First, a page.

There are a ton of grills out there, and sometimes it’s hard to see through the marketing hype to find out which one really offers the best. That’s why in this article, we’ll be comparing two top grilling brands to cut through to the facts and give you the real deal. We’ve made a little comparison chart to help you with some basic info, but keep reading for the full overview.
Masterbuilt vs Traeger – Quick Comparison
|Masterbuilt Gravity 1050XL||Traeger Pro 575|
|Cooking method?||Quick/Searing||Low and Slow|
|Works With Alexa?||NO||YES|
|Hopper Capacity?||10- 16 lbs||18 lbs|
|Check Price on Amazon||Check Price On Amazon|
While pellet grills are all the rage right now, we still love the original. A charcoal grill is just more versatile than a pure pellet grill. Though if it’s important that you be able to talk to your grill for some reason, then the Traeger does interface with Alexa. We could care less though.
I’m more interested in being able to do more cooking on my grill, and the Masterbuilt is the clear winner here.
While the Traeger does do a great job at what it’s meant for, that means low and slow cooking and smoking and not really much else honestly.
What’s more is that this grill seems to be very efficient at heating! I’m not sure if it has something to do with the hopper loading of the charcoal or not, but it can reach 700 degrees in 10-15 minutes. This is much faster than a pellet grill, and it’s pretty awesome.
Some may disagree, but if it was our money, it’d be Masterbuilt all the way. By the way, if you want some of that good smokey flavor which you get from pellets you can still toss in some flavorful wood with your charcoal.
This is readily available at most home improvement stores. The best of both worlds. You can check prices, see the full specs, and more reviews for this particular grill model at Amazon. Or, keep reading for more info on the differences between these two grill and smoker combos.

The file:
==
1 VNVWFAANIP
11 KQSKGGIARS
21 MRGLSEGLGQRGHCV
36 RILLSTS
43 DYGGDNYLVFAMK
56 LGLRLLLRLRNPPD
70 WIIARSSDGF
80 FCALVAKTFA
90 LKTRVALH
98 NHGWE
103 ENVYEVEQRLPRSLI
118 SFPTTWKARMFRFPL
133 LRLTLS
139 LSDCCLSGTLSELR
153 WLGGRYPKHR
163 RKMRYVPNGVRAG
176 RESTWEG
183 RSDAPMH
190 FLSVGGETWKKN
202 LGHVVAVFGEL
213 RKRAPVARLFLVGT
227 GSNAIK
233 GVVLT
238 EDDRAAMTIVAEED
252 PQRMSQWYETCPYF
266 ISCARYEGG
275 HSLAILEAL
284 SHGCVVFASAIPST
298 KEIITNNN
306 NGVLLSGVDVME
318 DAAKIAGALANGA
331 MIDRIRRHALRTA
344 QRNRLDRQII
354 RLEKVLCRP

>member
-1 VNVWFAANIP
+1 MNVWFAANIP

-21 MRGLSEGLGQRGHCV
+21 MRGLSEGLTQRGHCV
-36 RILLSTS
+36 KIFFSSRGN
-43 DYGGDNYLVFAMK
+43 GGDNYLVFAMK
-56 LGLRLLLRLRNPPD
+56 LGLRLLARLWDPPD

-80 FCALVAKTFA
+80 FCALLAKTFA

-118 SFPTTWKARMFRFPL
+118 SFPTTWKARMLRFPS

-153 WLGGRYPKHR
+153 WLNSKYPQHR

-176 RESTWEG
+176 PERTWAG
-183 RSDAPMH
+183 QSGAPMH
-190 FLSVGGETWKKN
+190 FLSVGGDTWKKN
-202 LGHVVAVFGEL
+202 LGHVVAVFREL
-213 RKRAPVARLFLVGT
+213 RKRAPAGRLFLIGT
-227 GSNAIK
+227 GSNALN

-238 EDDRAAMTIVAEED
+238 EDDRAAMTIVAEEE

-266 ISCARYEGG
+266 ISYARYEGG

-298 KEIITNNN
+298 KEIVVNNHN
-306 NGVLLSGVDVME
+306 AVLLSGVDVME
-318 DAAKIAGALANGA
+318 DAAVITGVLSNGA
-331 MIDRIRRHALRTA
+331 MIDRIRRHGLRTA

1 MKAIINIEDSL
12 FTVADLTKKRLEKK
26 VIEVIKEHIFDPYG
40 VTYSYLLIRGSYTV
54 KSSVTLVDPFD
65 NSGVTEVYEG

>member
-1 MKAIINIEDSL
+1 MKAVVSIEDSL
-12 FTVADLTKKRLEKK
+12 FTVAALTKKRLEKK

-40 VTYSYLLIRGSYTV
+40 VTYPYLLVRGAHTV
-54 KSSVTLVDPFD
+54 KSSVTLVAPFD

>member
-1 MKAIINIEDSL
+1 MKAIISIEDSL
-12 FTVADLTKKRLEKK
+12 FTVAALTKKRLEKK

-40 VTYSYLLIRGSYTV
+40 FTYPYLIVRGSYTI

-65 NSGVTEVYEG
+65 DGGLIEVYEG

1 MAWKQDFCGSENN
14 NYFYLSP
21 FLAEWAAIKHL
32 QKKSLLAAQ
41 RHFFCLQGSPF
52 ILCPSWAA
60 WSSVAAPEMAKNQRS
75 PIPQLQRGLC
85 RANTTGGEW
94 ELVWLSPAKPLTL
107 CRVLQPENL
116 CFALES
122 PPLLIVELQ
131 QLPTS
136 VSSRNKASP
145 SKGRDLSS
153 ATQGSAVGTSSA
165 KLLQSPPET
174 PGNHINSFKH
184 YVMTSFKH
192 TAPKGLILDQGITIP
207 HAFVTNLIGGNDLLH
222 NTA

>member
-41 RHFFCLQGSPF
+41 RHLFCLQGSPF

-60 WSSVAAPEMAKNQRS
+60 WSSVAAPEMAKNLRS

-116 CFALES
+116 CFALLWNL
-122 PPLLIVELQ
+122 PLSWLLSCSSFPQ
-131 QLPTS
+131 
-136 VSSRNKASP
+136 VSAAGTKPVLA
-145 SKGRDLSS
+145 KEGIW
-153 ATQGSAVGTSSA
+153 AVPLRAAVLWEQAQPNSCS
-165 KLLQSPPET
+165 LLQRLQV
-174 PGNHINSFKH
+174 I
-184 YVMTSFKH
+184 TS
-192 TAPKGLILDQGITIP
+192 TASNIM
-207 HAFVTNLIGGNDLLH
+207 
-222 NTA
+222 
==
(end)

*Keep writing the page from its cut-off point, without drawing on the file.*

Masterbuilt vs Traeger Overview
Okay, so we chose the two closest grills by both brands to compare. In price, they are on equal footing, but you should know that the operate quite differently, so keep reading to learn about the differences. Below you’ll find our full comparison based on the data points above.
Models included in this comparison: Masterbuilt 1050XL and Traeger Pro 575
We chose the above grills because they were closest in size and pricing to make a more fair comparison between them. The data for the above chart was taken from these models. They’re pretty much even when it comes to cooking space and pricing, so we didn’t bother focusing on those aspects.
Charcoal vs Pellets
So, while the Masterbuilt smoker/grill combo does have a hopper, you actually feed charcoal into it. The pros of this is that charcoal is more readily available and generally cheaper than pellets, which are used by the Traeger.
However, charcoal is not as efficient as pellets are. What’s more is that wood pellet grills can more easily use the “low and slow” approach to cooking to infuse flavors from woods, such as Apple, into the meats.
This is great on wings and ribs, but they do lackluster at searing, as their maximum temperature is more limited than with traditional charcoal grills. This makes a pellet smoker more limited in applications when compared to a traditional full-temperature grill.
There are, of course, notable exceptions though. For example, the Traeger smoker/grill can be paired with a “cold smoking” accessory. You can use this to do things like smoke cheeses, and while this is a bit more niche, the Masterbuilt does not have this option available. (Though there are some other “broad” after market accessories for this.)
So, should you pick charcoal or pellets? That’s really up to you, but if you’re the type that likes playing with the fire and quick searing, you likely will not enjoy a pellet grill. So, keep that in mind, and remember that both of these options can function as both a grill and a smoker. Personally, I prefer good old whole chunk wood charcoal for that beautiful sear without the chemical nastiness of briquettes.
Oh, one more note. As far as capacity goes, the hopper on the Traeger does hold more at 18 lbs capacity. You’ll only be able to stuff 16 lbs of charcoal briquettes, or 10 lbs or lump charcoal into the Masterbuilt hopper. This should last you about 8 hours, plenty of cook time.
Tech and Accessories
Both the Traeger and the Masterbuilt grills have bluetooth/Wifi apps, and they’re pretty even in this regard. However, the Traeger also features the ability to interface with Alexa. This isn’t a super big feature for me personally, but I know a lot of people love their Alexa, so I thought I would mention it at least if you’re one of those people.
The Traeger also seems to have more “purpose made” accessories. By that, I mean official add-ons, such as a cold smoker accessory. These seem to be lacking for the Masterbuilt grills, but this is also not a big deal for me, because there almost always after market accessories which do just as well and often for cheaper than official ones.
In closing, I’m a big fan of traditional charcoal grilling, and I love the versatility of the Masterbuilt grill. However, I can also see the appeal of the Treager pellet grills, and if you prefer low and slow style cooking for smoking meats, then a Treager pellet grill could be the way to go for you!